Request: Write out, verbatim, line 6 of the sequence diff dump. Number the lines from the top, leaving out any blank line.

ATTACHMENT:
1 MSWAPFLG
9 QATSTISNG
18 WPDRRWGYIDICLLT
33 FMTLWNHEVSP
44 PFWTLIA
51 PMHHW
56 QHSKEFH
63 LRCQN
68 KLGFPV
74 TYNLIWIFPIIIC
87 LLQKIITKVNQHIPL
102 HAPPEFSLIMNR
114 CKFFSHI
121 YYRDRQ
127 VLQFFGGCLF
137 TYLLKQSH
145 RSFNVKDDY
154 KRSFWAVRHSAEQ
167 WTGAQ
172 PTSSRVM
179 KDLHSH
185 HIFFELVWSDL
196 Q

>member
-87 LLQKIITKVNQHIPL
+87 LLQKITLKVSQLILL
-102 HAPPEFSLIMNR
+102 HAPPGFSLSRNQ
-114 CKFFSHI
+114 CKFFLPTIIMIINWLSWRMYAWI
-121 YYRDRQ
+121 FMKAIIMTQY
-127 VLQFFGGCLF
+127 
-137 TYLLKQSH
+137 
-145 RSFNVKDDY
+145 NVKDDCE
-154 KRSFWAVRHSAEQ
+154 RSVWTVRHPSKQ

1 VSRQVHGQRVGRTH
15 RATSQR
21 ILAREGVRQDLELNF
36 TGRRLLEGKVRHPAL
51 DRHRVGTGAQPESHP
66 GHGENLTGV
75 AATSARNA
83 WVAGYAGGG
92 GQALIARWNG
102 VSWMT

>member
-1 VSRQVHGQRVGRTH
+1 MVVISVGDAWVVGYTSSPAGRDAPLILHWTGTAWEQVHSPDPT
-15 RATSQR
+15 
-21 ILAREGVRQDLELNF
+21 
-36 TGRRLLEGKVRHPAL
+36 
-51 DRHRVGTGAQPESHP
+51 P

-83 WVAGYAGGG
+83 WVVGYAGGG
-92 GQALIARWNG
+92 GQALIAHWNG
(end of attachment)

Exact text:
51 PMHHW